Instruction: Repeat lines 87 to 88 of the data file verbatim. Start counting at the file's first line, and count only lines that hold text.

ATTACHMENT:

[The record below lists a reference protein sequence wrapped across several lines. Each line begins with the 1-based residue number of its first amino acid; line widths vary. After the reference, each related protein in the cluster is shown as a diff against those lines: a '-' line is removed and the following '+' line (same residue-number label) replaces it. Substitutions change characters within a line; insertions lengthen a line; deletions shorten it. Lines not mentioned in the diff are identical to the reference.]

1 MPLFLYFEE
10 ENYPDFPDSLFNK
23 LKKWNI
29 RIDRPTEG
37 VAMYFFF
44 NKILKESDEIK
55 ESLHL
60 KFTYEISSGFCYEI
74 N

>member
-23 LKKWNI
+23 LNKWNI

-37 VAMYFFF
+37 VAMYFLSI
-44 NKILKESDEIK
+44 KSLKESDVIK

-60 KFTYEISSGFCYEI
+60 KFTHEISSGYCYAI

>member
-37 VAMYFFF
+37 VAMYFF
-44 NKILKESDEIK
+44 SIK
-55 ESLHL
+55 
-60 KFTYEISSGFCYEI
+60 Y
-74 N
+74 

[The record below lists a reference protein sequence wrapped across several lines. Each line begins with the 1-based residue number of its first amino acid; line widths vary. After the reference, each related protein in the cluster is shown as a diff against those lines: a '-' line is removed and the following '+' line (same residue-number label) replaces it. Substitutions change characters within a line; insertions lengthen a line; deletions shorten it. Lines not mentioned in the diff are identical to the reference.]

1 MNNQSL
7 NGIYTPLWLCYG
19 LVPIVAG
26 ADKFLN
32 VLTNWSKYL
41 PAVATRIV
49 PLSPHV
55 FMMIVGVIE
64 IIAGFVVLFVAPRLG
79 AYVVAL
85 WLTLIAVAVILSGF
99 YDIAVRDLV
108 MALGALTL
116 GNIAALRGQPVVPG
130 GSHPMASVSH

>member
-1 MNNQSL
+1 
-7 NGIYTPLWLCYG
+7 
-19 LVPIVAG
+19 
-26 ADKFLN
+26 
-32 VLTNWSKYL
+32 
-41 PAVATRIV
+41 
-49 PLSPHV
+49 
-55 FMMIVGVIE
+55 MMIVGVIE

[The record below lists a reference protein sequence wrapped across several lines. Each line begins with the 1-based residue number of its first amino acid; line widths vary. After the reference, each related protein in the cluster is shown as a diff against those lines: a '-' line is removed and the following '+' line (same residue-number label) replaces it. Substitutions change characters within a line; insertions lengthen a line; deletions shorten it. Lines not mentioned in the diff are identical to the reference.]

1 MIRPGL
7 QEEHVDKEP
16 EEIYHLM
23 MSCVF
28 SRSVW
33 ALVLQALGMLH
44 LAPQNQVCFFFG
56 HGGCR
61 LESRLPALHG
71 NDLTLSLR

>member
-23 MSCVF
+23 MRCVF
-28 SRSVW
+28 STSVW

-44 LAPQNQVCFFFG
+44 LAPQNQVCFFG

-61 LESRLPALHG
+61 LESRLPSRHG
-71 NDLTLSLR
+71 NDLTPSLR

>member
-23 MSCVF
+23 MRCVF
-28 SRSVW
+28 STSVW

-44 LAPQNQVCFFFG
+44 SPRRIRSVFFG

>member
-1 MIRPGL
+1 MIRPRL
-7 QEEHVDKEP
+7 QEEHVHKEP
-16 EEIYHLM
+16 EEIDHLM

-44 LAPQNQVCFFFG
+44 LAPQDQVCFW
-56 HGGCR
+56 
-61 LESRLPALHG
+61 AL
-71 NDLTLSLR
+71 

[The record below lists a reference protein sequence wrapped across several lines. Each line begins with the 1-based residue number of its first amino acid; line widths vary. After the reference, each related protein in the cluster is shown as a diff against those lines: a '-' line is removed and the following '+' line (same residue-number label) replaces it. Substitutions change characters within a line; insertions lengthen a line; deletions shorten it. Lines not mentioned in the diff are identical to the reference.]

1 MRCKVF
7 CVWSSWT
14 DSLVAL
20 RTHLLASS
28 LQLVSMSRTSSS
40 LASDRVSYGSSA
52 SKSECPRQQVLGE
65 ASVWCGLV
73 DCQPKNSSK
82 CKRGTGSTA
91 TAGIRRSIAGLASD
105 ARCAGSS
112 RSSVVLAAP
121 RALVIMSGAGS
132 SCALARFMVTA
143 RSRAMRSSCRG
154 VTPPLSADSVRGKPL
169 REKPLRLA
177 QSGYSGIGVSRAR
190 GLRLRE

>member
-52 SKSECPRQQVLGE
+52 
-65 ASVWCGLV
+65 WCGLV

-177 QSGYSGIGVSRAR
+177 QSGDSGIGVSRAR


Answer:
-23 MSCVF
+23 MRCVF